Yesterday, Microsoft issued release candidate (RC1) builds for the x64 versions of Windows Server 2003 and Windows XP, both of which are scheduled for release in the first half of 2005. Microsoft declared build 1289 of Windows 2003 x64 Edition and XP Professional x64 Edition as RC1 on Monday.
In recent briefings with Microsoft, executives from the software giant have been effusive in their praise of the x64 platform, which provides 64-bit capabilities, better performance, and complete compatibility with the 32-bit x86 platform that today's PCs use. One of the highlights of the x64 platform, they've said, is that, unlike the Itanium, x64 provides full 32-bit application compatibility and performance, giving customers the best of both worlds.
"Whenever we do performance testing, we run \[various\] industry-standard tests on the previous operating system on the same piece of hardware \[as the x64 OS\]," Iain McDonald, a Microsoft group program manager told me recently. "Our goal was that customers could move to x64 without seeing a penalty in 32-bit application performance. We wanted to eliminate any sort of adoption barrier. We believe we've actually nailed it. The key is that there are some architectural benefits to x64 ... so 32-bit applications run at parity, or better, on x64 \[platforms\] than they do on x86."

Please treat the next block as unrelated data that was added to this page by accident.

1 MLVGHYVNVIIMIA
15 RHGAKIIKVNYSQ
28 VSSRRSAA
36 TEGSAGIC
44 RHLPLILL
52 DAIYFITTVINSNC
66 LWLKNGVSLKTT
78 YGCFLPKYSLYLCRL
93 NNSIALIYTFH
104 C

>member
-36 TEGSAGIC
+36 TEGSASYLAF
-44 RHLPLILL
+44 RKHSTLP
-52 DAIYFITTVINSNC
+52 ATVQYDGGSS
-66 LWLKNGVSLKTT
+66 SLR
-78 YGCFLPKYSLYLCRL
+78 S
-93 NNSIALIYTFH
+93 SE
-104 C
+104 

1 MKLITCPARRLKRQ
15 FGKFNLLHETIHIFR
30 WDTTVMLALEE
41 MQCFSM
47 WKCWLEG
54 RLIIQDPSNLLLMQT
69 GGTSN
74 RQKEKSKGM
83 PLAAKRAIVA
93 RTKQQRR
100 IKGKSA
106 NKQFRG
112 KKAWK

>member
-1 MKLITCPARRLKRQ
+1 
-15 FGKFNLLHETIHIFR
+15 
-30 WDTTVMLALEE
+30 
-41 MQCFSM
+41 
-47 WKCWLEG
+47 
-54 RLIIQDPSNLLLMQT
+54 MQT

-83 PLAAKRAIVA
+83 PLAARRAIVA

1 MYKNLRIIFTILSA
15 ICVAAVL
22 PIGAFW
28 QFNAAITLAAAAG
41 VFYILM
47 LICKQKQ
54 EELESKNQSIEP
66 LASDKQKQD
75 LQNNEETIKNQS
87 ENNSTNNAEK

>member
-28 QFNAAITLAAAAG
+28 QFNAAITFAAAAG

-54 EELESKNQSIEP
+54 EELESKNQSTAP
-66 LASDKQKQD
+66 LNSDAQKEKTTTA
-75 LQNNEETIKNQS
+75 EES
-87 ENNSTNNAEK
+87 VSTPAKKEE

One of the other huge advantages of x64 is that it finally shatters the 4GB memory model that 32-bit systems use, letting native 64-bit applications access stunning amounts of RAM. However, even 32-bit applications benefit from this situation when running on x64. McDonald told me that each 32-bit application gets a full 4GB of virtual address space when executing on x64 platforms, up from 2GB on 32-bit systems.
Unlike the recently released 32-bit version of Windows 2003 Service Pack 1 (SP1), the beta releases of Windows 2003 x64 Edition and XP Professional x64 Edition are currently available only to beta testers. However, Microsoft tells me that it will ship the build to MSDN customers and others within the month. Both products are functionally similar to the latest 32-bit versions of each product. So, for example, the x64 version of XP will be almost identical to 32-bit XP SP2, whereas the x64 versions of Windows 2003 will include the feature set from Windows 2003 SP1.